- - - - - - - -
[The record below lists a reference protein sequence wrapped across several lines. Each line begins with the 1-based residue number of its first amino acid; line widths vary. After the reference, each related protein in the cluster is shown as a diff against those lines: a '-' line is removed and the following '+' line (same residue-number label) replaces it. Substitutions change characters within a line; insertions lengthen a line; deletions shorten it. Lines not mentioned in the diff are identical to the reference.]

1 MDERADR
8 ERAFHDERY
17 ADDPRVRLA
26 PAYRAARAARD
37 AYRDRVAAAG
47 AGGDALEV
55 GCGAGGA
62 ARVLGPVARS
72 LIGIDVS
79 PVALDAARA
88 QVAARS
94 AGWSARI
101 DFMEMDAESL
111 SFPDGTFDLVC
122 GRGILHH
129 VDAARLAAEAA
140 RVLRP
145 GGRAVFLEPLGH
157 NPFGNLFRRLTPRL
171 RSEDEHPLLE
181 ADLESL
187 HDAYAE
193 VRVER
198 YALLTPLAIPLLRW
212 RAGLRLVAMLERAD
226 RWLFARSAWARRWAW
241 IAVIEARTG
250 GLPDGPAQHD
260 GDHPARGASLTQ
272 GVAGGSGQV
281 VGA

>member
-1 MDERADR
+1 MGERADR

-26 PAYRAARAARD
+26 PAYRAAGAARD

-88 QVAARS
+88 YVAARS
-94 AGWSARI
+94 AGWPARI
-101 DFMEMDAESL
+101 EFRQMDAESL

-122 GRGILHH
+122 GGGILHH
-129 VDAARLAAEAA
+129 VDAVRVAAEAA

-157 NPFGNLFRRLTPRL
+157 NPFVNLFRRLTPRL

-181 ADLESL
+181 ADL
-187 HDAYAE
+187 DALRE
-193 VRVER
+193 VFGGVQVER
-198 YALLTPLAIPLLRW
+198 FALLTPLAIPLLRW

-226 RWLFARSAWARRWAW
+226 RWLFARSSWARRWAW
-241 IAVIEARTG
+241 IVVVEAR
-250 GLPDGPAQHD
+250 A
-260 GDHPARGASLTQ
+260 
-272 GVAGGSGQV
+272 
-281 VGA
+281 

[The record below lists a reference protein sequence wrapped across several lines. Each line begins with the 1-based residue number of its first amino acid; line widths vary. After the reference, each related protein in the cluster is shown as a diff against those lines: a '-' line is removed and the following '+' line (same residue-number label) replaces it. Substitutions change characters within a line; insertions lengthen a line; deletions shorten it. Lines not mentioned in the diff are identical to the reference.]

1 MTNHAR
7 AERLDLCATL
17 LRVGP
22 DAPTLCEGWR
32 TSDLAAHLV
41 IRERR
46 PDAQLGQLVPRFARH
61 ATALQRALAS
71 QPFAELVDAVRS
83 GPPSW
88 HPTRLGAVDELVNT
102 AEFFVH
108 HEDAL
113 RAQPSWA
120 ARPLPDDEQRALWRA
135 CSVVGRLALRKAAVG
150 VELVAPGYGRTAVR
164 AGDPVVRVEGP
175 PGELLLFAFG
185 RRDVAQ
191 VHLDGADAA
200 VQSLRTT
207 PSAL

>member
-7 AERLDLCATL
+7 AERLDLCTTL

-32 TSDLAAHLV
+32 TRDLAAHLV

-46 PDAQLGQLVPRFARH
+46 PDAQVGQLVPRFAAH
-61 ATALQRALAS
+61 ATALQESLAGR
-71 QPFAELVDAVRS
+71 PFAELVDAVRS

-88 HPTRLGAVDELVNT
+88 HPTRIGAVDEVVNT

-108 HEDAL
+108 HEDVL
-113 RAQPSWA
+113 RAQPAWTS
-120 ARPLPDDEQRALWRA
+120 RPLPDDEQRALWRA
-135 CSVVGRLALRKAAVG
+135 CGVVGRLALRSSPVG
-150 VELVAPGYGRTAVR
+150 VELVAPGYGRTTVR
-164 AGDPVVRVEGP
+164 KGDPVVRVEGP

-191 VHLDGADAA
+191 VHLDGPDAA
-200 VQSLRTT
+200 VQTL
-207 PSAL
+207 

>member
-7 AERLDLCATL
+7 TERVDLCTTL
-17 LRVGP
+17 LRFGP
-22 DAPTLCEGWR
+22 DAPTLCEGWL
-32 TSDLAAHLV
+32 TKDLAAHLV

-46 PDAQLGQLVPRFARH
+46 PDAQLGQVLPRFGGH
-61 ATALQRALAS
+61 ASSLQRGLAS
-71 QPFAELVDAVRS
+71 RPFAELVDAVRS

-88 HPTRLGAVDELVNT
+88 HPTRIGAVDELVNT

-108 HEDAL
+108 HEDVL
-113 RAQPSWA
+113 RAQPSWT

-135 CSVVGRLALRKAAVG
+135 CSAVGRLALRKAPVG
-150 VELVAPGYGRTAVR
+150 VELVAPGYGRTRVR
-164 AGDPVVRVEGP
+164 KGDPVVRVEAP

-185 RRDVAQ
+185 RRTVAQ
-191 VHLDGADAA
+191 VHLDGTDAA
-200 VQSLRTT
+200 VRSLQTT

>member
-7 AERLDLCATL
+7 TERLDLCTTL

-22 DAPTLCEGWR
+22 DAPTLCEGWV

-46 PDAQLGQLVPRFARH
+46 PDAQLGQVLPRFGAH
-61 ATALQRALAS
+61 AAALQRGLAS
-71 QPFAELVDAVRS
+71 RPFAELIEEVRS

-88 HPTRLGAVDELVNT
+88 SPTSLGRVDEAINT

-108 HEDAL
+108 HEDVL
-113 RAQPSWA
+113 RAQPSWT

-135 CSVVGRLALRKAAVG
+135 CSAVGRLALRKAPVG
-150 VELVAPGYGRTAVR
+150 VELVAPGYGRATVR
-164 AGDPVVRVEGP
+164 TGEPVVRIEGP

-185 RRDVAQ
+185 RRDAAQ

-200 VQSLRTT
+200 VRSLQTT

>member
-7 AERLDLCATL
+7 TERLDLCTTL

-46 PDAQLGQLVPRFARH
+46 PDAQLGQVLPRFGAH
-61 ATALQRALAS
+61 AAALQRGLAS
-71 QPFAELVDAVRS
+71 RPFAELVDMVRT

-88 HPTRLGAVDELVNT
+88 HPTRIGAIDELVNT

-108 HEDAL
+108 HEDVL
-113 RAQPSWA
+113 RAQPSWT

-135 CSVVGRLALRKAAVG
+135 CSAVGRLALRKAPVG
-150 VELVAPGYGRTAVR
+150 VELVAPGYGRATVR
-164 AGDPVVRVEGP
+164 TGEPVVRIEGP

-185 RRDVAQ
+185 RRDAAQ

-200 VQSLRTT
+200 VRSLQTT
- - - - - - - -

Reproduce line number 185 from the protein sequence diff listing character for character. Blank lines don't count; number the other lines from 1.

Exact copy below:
>member